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Pan-European TV giant Sky is continuing its revamp under owner Comcast.
The latest change, unveiled Wednesday and due to come into force from Sept. 1, is a major rebrand of its portfolio of channels, including the retiring of its flagship Sky One channel, first launched in 1989 and famously the home for U.S. imports such as The Simpsons, 24 and Stargate. In its place will be the linear-only Sky Showcase, which will sit in the same slot and feature a selection of top shows from across Sky’s various different channels, including the likes of Sky Crime, Sky Documentaries and Sky Nature.
Sky is also launching Sky Max, a new linear and on demand channel that it claims will be the “home for Sky’s blockbuster entertainment,” and will launch with a reboot of Brit music gameshow Never Mind the Buzzcocks, plus The Russell Howard Hour and DC Superheroes.
Finally, Sky Comedy has been tweaked to include both the broadcasters own comedy shows, which were previously on Sky One, and its U.S. acquisitions, such as The Office and PEN15.
Elsewhere, Sky Atlantic — the home for high-concept Sky-produced dramas such as Gangs of London and Chernobyl, and scripted shows from HBO and Showtime — will remain untouched. But for how long HBO programming will sit on the channel remains to be seen, with WarnerMedia hoping to — eventually — rollout HBO Max in U.K. once its long-standing output deal with Sky comes to an end.
“In this golden age of television, the sheer volume of incredible programming can be overwhelming,” said Zai Bennett, MD of content for Sky U.K. and the Republic of Ireland. “Over the last 12 months we’ve been making it easier for people to find what they want to watch. From September those looking for the very best of Sky will find it at the top of their programme guide on Sky Showcase, while Sky Max will become the new home of blockbuster entertainment joining the host of genre-led channels launched in the past year.”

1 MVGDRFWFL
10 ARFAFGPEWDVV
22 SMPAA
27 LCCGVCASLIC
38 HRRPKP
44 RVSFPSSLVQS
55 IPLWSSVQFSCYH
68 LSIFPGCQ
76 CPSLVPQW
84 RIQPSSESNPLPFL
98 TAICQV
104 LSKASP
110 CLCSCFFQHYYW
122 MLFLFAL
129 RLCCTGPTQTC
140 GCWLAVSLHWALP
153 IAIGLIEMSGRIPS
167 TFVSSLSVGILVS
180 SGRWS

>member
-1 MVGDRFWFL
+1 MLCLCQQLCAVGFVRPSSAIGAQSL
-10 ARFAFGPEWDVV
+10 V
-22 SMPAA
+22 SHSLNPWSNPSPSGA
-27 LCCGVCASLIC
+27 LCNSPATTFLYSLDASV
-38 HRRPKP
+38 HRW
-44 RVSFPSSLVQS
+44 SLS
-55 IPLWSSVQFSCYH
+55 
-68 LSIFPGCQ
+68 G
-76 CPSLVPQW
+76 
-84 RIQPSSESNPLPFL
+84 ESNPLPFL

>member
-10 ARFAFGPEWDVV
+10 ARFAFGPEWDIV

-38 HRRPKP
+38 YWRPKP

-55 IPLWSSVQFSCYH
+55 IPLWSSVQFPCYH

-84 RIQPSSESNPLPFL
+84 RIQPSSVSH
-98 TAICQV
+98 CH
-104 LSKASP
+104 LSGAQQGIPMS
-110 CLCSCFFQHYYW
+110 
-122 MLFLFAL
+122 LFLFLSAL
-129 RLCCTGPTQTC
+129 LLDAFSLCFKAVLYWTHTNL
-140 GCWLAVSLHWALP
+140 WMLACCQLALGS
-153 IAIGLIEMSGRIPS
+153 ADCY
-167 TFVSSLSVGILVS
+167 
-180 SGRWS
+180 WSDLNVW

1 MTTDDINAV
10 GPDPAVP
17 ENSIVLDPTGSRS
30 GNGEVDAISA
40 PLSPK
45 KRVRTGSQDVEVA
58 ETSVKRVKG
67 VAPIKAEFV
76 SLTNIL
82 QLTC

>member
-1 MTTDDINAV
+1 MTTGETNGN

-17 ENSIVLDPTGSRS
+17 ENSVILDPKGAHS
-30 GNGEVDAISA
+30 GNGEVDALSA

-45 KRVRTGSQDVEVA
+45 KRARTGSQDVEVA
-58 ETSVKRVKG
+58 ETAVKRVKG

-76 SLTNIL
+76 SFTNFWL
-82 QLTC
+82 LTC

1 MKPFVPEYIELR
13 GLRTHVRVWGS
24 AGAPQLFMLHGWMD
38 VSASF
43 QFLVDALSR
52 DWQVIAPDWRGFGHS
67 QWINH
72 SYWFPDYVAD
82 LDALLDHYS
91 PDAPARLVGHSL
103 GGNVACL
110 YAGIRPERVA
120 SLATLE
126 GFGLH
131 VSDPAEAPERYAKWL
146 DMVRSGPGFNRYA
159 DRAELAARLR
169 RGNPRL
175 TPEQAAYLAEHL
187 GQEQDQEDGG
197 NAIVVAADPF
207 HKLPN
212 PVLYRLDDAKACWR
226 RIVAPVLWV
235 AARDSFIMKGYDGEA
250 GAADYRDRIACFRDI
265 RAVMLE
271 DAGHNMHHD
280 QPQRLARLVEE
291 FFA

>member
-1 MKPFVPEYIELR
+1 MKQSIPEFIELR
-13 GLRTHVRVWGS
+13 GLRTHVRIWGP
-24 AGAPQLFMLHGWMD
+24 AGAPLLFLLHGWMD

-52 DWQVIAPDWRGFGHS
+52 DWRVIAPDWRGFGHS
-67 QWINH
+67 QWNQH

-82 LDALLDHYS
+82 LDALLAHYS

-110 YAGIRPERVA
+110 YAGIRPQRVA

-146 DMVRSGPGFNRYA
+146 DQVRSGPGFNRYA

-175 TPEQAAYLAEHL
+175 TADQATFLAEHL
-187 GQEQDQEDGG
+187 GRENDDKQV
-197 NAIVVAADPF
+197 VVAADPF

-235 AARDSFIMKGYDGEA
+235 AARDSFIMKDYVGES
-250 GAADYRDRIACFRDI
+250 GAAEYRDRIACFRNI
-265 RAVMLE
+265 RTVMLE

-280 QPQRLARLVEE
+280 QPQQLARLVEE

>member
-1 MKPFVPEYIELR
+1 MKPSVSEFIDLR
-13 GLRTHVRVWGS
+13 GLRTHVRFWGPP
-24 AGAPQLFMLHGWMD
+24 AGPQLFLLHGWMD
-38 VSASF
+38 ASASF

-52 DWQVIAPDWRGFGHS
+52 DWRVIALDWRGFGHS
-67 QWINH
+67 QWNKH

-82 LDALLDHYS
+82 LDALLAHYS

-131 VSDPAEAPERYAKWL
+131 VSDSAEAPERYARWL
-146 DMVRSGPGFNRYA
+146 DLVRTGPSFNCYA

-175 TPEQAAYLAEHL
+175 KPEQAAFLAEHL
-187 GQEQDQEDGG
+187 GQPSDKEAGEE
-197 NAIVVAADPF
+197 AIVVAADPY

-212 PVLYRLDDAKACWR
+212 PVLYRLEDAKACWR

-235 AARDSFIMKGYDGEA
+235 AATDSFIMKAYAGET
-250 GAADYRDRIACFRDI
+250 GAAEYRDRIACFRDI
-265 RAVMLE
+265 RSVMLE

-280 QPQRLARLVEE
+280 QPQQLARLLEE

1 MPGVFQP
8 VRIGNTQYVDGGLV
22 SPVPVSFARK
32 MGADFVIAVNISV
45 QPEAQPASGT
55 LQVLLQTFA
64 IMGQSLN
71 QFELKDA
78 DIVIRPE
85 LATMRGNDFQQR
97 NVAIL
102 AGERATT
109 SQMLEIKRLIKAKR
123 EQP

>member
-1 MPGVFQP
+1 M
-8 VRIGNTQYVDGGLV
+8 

Earlier this year, Sky underlined its original drama drive, booking shows from writers Paul Abbott (Shameless, No Offence), David Farr (The Night Manager) and Joe Barton (Giri/Haji, The Batman), alongside Michal Winterbottom’s limited series This Sceptred Isle charting the early days of the COVID-19 pandemic in the U.K. Bennett told The Hollywood Reporter that it was on track to reach a spend of £1 billion ($1.37 billion) on original content by 2024.
It also unveiled a major push into films, acquiring a number of titles — such as Promising Young Woman — that would have been destined for a significant theatrical release in cinemas prior to the pandemic that it acquired exclusively for its platform.
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